2/3 x (80 - 25[age at the time of death]) = 36.67 (expected years of life left)

P180.00 (daily earning) x 261 (number of working days in a year) = P46,980.00 (gross annual salary)

P46,980.00 x .50 = P23,490.00 (net annual salary)

36.67 x P23,490.00= P861,378.30 (loss of earning capacity)[46]

IN VIEW WHEREOF, the impugned decision is AFFIRMED with the MODIFICATION that the accused Mendoza is hereby adjudged to pay the heirs of the victim the amount of P50,000.00 as civil indemnity, P8,000.00 as actual damages, P50,000.00 as moral damages, P50,000.00 as exemplary damages, and P861,378.30 as unearned income.  Costs against the accused-appellant.

The gun used by the accused, .45 caliber pistol bearing Serial No. 1085262, is ordered to be returned to the government agency or unit that issued the same to the accused.


Davide, Jr., C.J., (Chairman), Kapunan, Pardo, and Ynares-Santiago, JJ., concur.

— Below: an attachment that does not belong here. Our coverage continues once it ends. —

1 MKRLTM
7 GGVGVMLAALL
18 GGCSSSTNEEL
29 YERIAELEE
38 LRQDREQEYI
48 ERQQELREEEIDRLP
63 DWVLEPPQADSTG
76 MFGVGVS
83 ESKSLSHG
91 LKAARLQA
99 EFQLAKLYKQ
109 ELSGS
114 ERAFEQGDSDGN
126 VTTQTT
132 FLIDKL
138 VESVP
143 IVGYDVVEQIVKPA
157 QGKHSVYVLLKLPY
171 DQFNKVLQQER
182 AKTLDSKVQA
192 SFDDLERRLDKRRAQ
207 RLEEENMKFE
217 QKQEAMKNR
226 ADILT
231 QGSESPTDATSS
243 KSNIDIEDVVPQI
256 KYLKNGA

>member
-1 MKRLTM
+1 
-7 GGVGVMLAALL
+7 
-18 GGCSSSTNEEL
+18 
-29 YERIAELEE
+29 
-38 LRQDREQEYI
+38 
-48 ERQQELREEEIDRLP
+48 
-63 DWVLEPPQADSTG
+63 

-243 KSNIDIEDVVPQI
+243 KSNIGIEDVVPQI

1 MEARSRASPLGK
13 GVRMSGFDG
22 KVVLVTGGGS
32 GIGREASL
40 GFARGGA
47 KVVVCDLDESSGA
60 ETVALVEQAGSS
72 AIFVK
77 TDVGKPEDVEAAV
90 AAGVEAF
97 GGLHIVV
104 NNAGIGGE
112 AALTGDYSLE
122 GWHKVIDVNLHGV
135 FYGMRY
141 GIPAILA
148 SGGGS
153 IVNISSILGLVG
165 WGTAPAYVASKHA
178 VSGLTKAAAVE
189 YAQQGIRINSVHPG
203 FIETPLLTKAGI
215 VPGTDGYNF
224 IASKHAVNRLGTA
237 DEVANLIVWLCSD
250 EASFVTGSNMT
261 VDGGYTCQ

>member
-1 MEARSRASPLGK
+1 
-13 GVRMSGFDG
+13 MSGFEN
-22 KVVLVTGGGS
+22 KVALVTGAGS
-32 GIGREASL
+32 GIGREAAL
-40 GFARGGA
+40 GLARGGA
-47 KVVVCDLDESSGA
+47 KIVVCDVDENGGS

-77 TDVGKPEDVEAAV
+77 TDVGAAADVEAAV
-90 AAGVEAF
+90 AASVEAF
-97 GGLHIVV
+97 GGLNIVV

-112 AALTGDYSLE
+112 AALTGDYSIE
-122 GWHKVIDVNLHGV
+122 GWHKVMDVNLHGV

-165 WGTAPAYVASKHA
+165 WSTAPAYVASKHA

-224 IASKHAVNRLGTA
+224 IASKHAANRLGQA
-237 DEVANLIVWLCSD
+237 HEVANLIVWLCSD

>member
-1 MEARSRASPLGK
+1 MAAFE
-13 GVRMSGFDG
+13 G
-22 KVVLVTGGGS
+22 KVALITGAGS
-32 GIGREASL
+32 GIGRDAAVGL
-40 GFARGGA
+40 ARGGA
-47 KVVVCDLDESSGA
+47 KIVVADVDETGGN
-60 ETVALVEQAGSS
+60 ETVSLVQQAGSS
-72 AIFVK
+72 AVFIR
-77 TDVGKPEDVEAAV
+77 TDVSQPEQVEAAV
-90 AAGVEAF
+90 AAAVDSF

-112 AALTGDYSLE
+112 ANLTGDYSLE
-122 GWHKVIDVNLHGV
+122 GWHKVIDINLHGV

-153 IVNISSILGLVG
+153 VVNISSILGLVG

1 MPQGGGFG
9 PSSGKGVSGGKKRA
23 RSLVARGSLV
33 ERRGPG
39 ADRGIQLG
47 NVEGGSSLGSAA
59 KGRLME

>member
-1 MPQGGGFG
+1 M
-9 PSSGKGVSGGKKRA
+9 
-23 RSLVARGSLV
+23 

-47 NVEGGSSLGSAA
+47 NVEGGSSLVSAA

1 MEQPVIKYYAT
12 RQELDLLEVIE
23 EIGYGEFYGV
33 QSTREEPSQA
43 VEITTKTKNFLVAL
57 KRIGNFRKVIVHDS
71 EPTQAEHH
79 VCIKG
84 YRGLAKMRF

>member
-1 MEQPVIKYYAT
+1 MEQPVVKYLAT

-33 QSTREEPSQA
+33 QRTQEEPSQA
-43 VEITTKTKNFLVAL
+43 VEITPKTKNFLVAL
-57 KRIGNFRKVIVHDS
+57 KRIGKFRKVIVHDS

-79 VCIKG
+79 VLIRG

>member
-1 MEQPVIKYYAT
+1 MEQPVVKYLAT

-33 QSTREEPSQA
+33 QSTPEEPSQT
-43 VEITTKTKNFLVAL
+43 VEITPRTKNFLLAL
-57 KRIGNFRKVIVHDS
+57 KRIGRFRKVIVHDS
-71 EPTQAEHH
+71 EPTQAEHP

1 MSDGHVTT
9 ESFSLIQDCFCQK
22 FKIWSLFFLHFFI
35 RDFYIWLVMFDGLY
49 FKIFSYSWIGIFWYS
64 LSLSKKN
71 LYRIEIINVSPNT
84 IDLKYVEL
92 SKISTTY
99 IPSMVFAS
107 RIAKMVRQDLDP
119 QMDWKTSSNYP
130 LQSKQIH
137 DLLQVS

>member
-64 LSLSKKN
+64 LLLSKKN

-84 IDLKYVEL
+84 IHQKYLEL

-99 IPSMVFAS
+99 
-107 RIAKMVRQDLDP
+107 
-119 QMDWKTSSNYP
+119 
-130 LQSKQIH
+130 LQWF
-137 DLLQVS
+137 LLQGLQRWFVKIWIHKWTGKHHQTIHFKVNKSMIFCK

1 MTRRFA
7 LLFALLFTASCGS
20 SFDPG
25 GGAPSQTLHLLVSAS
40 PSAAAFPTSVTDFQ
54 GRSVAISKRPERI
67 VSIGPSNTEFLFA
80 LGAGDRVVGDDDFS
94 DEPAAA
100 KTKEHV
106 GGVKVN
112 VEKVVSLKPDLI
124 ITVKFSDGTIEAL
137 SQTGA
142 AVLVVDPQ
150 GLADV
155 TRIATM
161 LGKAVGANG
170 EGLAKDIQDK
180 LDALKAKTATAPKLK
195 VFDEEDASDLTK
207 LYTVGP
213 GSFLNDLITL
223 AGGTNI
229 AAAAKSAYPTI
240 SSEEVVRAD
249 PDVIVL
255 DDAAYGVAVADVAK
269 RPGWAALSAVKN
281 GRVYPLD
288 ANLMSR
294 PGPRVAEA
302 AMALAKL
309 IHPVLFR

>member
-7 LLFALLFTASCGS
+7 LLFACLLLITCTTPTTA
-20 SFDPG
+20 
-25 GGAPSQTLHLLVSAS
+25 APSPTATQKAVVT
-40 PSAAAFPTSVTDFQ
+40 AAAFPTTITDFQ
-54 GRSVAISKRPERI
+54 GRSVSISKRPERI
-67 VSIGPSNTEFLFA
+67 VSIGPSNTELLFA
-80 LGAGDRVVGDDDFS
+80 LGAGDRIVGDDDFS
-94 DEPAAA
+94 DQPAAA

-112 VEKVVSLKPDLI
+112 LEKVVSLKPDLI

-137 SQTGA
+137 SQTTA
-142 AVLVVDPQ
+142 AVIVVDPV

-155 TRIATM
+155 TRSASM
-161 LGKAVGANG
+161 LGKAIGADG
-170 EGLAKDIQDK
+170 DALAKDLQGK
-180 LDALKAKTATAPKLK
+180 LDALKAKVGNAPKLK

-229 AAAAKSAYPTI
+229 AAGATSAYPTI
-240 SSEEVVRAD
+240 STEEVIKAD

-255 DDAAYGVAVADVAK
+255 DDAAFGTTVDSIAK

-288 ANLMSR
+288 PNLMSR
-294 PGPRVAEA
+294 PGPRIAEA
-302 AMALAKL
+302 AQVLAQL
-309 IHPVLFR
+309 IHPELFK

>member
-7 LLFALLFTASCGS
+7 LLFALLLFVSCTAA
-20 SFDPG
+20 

[1] Original Records, p. 1.

[2] TSN, Christopher Huidem, September 11, 1997, p. 42.

[3] TSN, Rosario Repaso, October 14, 1997, pp. 66-67.

[4] TSN, Christopher Huidem, September 11, 1997, p. 27.

[5] TSN, Andres Rodriguez, September 11, 1997, pp. 62-64.

[6] Original Records, p. 14; Exhibit "A-1", Sworn Statement of Christopher Huidem, p. 2; Original Records, p. 16; Exhibit "B", Sworn Statement of Andres Rodriguez, p. 1.

[7] TSN, Christopher Huidem, supra, pp. 22-23; Andres Rodriguez, supra, pp. 63-97; Rosario Repaso, supra, p. 71; Basilio Goyagoy, September 25, 1997, p. 10.

[8] TSN, Rosario Repaso, supra, pp. 71-72.

[9] TSN, Basilio Goyagoy, supra, p. 9.

[10] Id., p. 23.

[11] TSN, Rosario Repaso, supra, p. 132; Fausto Mamauag, October 23, 1997, p. 62.

[12] TSN, Fausto Mamauag, supra, pp. 62-63.

[13] TSN, Basilio Goyagoy, supra, pp. 7-15.

[14] Original Records, pp. 13-14, 16, 21; Exhibits "A", "B", and "H".

[15] TSN, September 25, 1997, p. 17.

[16] Original Records, p. 14; Exhibit "A-1", Sworn Statement of Christopher Huidem, p. 2.

[17] TSN, Christopher Huidem, supra, p. 44; September 17, 1997, p. 171.

[18] TSN, Andres Rodriguez, supra, pp. 117-121.

[19] TSN, Dra. Lourdes Sandojas, September 16, 1997, pp. 6-56.

[20] Original Records, p. 86; Exhibit "G".

[21] TSN, SPO4 Catalino Rumbaoa, October 14, 1997, pp. 59-63.

[22] Exhibit "E"; TSN, Rodolfo Bilgera, January 14, 1998, p. 171.

[23] TSN, Rodolfo Bilgera, January 14, 1998, pp. 171-172; Exhibit "L", "L-1" and "L-2".

[24] TSN, Leonisa Laggui, October 23, 1997, pp. 47-52.